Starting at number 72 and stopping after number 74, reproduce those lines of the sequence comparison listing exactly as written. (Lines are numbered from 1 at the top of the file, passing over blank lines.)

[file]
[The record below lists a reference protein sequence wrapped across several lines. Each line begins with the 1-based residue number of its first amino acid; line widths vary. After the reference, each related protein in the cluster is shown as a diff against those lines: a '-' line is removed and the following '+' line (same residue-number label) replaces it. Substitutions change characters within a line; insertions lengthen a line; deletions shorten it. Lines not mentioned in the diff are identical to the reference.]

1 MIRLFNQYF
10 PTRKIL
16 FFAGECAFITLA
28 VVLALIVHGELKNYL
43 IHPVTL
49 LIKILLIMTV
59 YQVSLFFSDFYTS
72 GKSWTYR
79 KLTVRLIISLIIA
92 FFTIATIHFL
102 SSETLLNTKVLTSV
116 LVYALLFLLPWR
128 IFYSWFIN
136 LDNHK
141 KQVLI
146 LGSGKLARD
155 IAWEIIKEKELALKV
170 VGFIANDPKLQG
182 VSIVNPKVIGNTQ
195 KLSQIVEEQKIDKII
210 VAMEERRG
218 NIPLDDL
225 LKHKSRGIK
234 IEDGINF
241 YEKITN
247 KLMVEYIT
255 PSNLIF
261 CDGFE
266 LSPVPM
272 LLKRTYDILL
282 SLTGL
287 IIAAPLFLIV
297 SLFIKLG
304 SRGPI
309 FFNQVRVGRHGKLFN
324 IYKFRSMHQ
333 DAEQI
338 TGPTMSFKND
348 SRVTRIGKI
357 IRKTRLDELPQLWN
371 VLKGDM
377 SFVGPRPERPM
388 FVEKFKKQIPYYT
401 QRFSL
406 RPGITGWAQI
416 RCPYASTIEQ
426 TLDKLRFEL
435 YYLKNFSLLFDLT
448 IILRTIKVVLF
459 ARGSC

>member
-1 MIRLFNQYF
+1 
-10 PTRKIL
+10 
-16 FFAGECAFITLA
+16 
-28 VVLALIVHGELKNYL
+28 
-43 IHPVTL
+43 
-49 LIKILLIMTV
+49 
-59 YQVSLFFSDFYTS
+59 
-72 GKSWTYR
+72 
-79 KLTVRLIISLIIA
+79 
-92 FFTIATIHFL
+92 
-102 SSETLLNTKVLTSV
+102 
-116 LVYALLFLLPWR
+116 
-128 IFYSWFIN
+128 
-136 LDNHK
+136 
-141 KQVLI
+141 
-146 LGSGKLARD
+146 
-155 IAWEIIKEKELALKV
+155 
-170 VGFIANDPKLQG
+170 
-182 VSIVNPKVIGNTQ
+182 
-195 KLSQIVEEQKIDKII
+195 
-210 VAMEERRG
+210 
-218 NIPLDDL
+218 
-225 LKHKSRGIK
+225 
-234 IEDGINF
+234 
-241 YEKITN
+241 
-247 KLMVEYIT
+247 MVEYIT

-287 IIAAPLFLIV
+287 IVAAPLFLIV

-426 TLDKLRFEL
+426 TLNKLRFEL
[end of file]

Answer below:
+92 
-102 SSETLLNTKVLTSV
+102 